Our consultancy joined Milliman because we felt that this was a company that matched the vision and values we had, a company that brought independence and insight to clients. And not in a theoretical, ivory tower kind of way, but in an experienced way.
I think as a profession, actuaries have come leaps and bounds. We really focus now on how to articulate complex ideas to people. The other big leap is in risk management. Companies now understand that they need to better understand their risks, and that’s been a natural space for actuaries to fill.
It’s been crucial to us to build up a team of very talented young people in the office who really are helping drive the practice forward.
What sets apart one person over another is the ability to communicate. We’re looking for go-getters, self-starters, but also someone you could put in front of a client who'd be able to articulate complex ideas as well as perform the hard calculations. You need to be comfortable and confident in a meeting and have a kind of natural charisma.
A lot of our work requires hard number crunching. It requires analytics. It requires projecting forward what your balance sheet is going to look like under various shock scenarios, under various adverse situations, and those are the sort of skills that actuaries have always brought to bear on the insurance industry.
A lot of the work we do in Ireland is with boards. It's not necessarily pure, traditional actuarial work. It's in the space of strategy, it's in the space of risk management, it's in the space of, "What is our outlook for the company for the next few years?" You become almost an additional member of the C-suite: We typically sit in on board meetings. We've become trusted advisors for these companies, and we can help them grow as a business and develop their strategy.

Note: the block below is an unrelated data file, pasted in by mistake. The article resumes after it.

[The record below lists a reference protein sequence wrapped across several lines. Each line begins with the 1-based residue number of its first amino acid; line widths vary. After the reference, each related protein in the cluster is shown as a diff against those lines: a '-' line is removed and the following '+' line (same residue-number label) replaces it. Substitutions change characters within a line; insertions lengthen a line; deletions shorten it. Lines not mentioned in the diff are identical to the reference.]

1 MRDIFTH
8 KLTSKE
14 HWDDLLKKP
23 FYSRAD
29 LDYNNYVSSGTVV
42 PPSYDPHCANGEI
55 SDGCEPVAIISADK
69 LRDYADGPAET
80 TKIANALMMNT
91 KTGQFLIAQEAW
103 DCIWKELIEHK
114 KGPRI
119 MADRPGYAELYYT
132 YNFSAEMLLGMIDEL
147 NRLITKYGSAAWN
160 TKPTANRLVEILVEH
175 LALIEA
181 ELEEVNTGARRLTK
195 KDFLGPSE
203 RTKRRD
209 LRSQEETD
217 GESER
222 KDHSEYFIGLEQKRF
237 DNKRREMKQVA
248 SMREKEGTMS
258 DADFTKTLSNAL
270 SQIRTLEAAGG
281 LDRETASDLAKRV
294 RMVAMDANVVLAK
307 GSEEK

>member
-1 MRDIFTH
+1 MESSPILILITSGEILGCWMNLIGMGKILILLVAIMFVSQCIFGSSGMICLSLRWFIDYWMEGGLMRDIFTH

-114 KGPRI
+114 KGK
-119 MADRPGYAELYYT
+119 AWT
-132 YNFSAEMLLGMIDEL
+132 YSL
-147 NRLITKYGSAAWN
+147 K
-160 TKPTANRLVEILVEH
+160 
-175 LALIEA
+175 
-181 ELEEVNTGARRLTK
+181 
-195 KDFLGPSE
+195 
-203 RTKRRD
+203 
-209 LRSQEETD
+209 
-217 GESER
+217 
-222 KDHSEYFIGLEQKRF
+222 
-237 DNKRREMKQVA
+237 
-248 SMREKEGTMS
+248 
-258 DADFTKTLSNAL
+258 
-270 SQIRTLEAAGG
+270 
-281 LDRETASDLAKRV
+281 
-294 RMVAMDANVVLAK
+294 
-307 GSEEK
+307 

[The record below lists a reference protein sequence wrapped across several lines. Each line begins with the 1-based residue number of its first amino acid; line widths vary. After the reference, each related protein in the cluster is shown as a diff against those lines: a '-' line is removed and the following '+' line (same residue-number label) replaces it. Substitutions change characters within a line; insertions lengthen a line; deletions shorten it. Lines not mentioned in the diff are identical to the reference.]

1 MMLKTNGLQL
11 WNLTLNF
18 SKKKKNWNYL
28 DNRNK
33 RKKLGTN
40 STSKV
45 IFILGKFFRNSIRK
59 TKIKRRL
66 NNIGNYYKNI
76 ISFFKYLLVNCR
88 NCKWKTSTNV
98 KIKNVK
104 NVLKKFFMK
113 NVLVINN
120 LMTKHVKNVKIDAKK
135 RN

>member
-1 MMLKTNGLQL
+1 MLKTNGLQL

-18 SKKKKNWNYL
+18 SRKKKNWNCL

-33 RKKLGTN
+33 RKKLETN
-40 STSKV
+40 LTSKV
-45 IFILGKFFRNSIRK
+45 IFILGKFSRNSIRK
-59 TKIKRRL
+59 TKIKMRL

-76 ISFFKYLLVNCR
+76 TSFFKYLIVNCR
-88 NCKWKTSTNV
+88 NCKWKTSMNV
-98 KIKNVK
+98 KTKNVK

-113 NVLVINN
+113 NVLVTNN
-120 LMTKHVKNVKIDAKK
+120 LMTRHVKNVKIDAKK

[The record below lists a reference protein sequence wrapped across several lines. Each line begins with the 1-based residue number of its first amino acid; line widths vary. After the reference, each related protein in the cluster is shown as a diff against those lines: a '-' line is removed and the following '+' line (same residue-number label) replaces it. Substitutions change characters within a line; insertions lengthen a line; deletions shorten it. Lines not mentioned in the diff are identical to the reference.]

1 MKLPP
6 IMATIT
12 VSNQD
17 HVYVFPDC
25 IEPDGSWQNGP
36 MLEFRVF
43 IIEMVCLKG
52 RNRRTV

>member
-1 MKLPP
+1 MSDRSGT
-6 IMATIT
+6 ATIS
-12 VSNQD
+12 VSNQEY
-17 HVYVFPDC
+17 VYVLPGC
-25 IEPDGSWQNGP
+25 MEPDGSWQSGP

People have a perception that derivatives are the things that bring down banks. They're scary. But actually, derivatives can be used to manage and reduce risk, allowing exposure to upside but a limit to the downside. As an industry, we have to get better at communicating complex ideas like this.
We should be asking consumers what they want to get out of life rather than the traditional risk assessment of, "How risk averse are you, and where are you on a scale of one to five?" Instead, we can ask: “What is it that you want to achieve? What are your ambitions at the moment? Is traveling important to you? What stage are your kids at in terms of education plans?” Only then can we develop products that really meet their specific needs.
As in many places around the world, Ireland’s health system is looking at reform. While the specifics of healthcare systems and healthcare reform in different countries will inevitably look very different, the fundamentals are often the same. Policy makers are looking to deliver the best quality healthcare from the resources available to them. While the national specifics may differ, many of the fundamental skills translate well across borders.
We’ve run a contest for our clients every World Cup and every European Football Championship going back about 15 years. For the World Cup 2014, we had over 700 people in our client competition. In the overall scheme of things, it's not that important. But it's great in terms of our interaction with our clients. People love it, and it was a hot topic of conversation in Irish insurance circles over the summer. Me? I went for Argentina.